Setting a budget

In a previous post I wrote about the mind-shift that happened in order for me to realize I needed a household budget. In this post I’ll detail a little about how my husband and I finally ended up setting (and following!) a budget.

There are many other web sites and resources for creating budgets, including just how much should be in each category. I can’t begin to compete with that level of advice, so just take this as one person’s way of coming to terms with the need for a budget.

1. For me, step one was having a goal, a reason for changing. In my experience, step one of any significant life change is a goal, or a wake-up call, or another mental shift of some kind. My reason for wanting to budget was partly the economy and partly the idea that I’d like to start a family. But the primary reason, the primary goal, was my and my husband’s desire to purchase a home. Serendipitously, the housing prices in Portland finally came down a bit, and the $8,000 tax credit enticed us to get our act together and buy a place. The time was right to change.

2. Next, I simply tracked where every dollar of our income was going for two months. We didn’t change anything about our spending, just looked to see where all the money went.


Talk about a wake-up call.

We were horrified to realize we were spending a significant amount each month going out to eat. It wasn’t because we were always meeting friends and otherwise creating experiences and good memories. No, we were just lazy.

On top of the expense of eating out, our grocery bills didn’t reflect much thoughtful spending either. We didn’t plan out menus and often just ran to the store multiple times a week when we needed something. In short, we could cut our entire food spending by more than half and still go out to eat once a week and enjoy nice food from the grocery store.

Other areas that surprised us were lunch expenses (we weren’t packing lunch) and coffee (we both bought fancy coffee everyday on our way to work.)

3. We immediately started to limit our spending. On the one hand, knowing we were working towards buying a house made this step easier.  On the other, it was still tough to change several years’ worth of habits. This has definitely taken some trial and error. We’ve learned which stores to shop at and plan our weekly menus out in advance–something we never did before.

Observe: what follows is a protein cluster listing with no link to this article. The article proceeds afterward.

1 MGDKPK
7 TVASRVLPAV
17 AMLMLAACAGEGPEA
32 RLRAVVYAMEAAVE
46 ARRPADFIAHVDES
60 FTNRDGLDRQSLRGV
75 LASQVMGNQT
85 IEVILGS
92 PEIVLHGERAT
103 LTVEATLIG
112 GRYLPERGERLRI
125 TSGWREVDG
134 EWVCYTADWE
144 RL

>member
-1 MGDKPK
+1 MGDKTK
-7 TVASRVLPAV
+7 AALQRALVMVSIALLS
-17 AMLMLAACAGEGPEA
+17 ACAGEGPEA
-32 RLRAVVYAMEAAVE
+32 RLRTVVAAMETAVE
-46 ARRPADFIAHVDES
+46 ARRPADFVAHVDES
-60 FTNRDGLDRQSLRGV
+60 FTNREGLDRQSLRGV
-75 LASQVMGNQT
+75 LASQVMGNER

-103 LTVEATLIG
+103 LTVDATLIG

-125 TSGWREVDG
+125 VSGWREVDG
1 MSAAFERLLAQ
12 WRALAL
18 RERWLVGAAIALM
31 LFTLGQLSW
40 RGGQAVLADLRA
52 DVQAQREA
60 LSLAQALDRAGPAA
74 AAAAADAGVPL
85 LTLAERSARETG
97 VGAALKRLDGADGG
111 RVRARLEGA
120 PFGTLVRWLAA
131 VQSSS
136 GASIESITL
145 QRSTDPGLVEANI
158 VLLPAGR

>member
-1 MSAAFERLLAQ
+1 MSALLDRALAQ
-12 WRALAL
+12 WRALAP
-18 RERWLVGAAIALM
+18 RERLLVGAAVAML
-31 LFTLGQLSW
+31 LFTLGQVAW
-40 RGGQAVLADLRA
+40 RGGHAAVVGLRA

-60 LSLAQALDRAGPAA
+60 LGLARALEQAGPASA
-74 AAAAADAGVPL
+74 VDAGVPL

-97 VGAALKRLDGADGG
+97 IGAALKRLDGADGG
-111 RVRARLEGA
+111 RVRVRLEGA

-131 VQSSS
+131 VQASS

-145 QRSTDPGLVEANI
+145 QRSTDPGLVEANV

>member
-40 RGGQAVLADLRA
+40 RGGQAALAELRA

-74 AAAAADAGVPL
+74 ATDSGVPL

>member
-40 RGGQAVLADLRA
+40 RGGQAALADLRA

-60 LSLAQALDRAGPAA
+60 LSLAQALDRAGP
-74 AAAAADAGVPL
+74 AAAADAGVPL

We only go out to eat about once a week now, sometimes less. We’ve had shoes repaired rather than buy new ones, and we’ve looked at second hand stores before buying new.

4. I worked up a budget in a Google spreadsheet that we could share and both look at any time we wanted. Most of the categories are fixed expenses and therefore extremely easy to put into the budget.

As for the discretionary spending, I broke that down into categories too and we agreed on reasonable limits for each category. We increased the grocery budget a little tiny bit, and slashed the eating out category by 75%.

5. We determined what to do with the “extra” money we bring in every month. After taking care of all of our fixed expenses and allowing for the amount we agreed on for spending, we were pleasantly surprised to see that we bring in “extra” income. We were already contributing to retirement funds through work, so we were really looking at extra pay after retirement savings.

Deciding what to do with this money was the most powerful step towards change in the entire process.

At first, we put all that extra towards savings. This allowed us to save enough for a down payment for our condo.

After closing on the condo, we put all the “extra” in an emergency fund. (Yes, even after buying a home we have extra for other goals. This is one of the main reasons why we were so stubborn about how much to spend on a home.)

Now, we are paying off the last of our credit cards. Once those are paid off, we plan to increase our retirement contributions and continue saving money so that we have a great deal of financial flexibility when we start a family. I’d also like to set up multiple savings accounts to cover annual expenses like insurance premiums, car maintenance, Christmas, and vacations.

6. I combined all of our discretionary spending into one lump sum. For the sake of time and convenience, I don’t really care if we spend more on clothes some months, for example, as long as at the end of the month, the total amount spent on everything is in budget. If we begin to have problems controlling our spending, I will go back to individual categories. But for now, this is working really well and feels less restrictive.

The categories for our budget now look like this:

  • Mortgage (this includes PMI and property tax)
  • HOA fee (I’ll detail what this covers in a future post… it covers quite a lot.)
  • Utilities not covered in HOA (phone, electric)
  • Cable & internet
  • Insurance
  • Student loan
  • Monthly spending
  • Savings
  • Credit card debt

Do you have a household budget? What are your categories? How did you initially set your budget?

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